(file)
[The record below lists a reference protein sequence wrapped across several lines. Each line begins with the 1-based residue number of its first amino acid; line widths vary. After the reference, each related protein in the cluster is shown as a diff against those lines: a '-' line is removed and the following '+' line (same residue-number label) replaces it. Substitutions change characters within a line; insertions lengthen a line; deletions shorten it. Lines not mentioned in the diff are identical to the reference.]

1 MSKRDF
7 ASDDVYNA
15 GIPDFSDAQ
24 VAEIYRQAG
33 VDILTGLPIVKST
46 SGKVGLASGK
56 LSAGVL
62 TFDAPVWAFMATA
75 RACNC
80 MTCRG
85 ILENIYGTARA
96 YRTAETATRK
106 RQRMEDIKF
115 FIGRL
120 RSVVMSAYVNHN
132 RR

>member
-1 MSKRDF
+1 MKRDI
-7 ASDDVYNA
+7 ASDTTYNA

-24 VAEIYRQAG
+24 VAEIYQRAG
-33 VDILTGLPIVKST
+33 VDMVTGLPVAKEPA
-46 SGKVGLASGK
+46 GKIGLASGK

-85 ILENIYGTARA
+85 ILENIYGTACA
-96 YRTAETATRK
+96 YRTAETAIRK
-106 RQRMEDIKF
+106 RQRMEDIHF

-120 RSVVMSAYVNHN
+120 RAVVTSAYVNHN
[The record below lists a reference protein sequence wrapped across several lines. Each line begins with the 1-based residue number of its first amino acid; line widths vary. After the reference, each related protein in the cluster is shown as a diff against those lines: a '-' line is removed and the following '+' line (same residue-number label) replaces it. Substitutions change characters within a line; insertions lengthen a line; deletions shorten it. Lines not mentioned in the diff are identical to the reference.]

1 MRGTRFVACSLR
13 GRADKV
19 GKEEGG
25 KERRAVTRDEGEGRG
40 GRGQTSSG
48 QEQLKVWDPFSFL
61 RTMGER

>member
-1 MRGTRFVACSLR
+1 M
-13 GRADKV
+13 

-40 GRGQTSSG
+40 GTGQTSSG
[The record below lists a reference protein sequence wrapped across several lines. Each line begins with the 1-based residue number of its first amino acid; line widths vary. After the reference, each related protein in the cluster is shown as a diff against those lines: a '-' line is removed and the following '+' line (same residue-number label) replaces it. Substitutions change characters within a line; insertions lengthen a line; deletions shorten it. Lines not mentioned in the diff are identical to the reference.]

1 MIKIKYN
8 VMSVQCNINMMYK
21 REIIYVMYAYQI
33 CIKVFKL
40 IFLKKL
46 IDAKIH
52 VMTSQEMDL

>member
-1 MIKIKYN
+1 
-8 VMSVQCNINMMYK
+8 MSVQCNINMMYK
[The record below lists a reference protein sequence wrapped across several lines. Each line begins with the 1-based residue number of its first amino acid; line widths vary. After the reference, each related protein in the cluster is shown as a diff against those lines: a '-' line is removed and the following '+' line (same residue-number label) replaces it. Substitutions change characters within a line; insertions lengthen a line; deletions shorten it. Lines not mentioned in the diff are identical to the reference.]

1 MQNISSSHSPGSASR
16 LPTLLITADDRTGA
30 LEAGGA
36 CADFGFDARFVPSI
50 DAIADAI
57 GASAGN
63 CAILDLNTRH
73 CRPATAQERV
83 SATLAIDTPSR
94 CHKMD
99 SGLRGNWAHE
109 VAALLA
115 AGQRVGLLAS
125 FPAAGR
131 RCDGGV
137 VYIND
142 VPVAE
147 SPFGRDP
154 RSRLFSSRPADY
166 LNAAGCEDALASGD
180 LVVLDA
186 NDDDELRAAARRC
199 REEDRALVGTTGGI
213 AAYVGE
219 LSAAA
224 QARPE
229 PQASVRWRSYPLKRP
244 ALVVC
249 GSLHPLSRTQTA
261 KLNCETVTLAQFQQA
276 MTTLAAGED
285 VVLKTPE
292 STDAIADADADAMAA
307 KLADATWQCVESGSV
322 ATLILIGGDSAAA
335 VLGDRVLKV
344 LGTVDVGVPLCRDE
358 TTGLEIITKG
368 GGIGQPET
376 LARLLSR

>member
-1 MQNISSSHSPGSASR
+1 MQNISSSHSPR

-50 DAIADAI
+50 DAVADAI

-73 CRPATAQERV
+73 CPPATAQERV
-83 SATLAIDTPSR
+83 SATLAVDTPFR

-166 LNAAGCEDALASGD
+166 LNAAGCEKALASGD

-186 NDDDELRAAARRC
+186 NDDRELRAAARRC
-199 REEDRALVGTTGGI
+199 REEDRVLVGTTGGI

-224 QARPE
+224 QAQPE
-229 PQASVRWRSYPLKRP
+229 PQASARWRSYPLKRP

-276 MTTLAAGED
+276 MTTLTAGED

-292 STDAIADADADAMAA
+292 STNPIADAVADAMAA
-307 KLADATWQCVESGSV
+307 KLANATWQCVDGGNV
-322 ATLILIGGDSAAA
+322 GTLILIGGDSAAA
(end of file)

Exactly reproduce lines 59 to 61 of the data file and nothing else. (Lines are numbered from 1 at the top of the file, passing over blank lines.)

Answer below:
52 VMTSQEMDL

>member
-1 MIKIKYN